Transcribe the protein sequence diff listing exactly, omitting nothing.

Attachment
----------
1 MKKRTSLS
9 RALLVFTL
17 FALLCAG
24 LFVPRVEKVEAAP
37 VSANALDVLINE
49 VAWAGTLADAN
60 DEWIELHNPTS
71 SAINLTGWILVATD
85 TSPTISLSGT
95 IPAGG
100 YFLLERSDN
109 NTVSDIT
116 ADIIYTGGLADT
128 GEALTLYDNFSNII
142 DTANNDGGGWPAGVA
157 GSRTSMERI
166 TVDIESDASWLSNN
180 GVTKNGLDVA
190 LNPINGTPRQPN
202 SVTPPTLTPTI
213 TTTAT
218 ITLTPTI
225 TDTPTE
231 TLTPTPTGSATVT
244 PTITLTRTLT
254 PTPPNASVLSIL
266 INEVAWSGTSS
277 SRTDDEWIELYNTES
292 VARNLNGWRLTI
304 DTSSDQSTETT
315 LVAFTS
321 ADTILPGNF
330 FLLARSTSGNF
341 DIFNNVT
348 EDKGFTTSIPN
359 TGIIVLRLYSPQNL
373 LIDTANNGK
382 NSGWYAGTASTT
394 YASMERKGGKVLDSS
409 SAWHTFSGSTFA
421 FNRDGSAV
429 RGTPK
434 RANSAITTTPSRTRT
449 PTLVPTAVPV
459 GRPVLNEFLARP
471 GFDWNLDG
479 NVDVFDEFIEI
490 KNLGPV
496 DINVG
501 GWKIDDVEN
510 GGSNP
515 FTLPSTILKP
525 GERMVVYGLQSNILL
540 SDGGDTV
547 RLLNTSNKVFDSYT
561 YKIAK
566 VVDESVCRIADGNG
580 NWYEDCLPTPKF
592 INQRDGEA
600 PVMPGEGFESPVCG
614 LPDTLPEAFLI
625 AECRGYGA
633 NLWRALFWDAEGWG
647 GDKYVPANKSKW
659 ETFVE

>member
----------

1 MKKRTSLS
9 RALLVFTL
17 FALLCAG
24 LFVPRVEKVEAAP
37 VSANALDVLINE
49 VAWAGTLADAN
60 DEWIELHNPTS
71 SAINLTGWILVATD
85 TSPTISLSGT
95 IPAGG
100 YFLLERSDN
109 NTVSDIT
116 ADIIYTGGLADT
128 GEALTLYDNFSNII
142 DTANNDGGGWPAGVA
157 GSRTSMERI
166 TVDIESDASWLSNN
180 GVTKNGLDVA
190 LNPINGTPRQPN
202 SVTPPTLTPTI
213 TTTAT
218 ITLTPTI
225 TDTPTE
231 TLTPTPTGSATVT
244 PTITLTRTLT
254 PTPPNASVLSIL
266 INEVAWSGTSS
277 SRTDDEWIELYNTES
292 VARNLNGWRLTI
304 DTSSDQSTETT
315 LVAFTS
321 ADTILPGNF
330 FLLARSTSGNF
341 DIFNNVT
348 EDKGFTTSIPN
359 TGIIVLRLYSPQNL
373 LIDTANNGK
382 NSGWYAGTASTT
394 YASMERKGGKVLDSS
409 SAWHTFSGSTFA
421 FNRDGSAV
429 RGTPK
434 RANSAITTTPSRTRT
449 PTLVPTAVPV
459 GRPVLNEFLARP
471 GFDWNLDG
479 NVDVFDEFIEI
490 KNLGPV
496 DINVG
501 GWKIDDVEN
510 GGSNP
515 FTLPSTILKP
525 GERMVVYGLQSNILL
540 SDGGDTV
547 RLLNTSNKVFDSYT
561 YKIAK
566 VVDESVCRIADGNG
580 NWYEDCLPTPKF
592 INQRDGEA
600 PVMPGEGFESPVCG
614 LPDTLPEAFLI
625 AECRGYGA
633 NLWRALFWDAEGWG
647 GDKYVPANKSKW
659 ETFVE

>member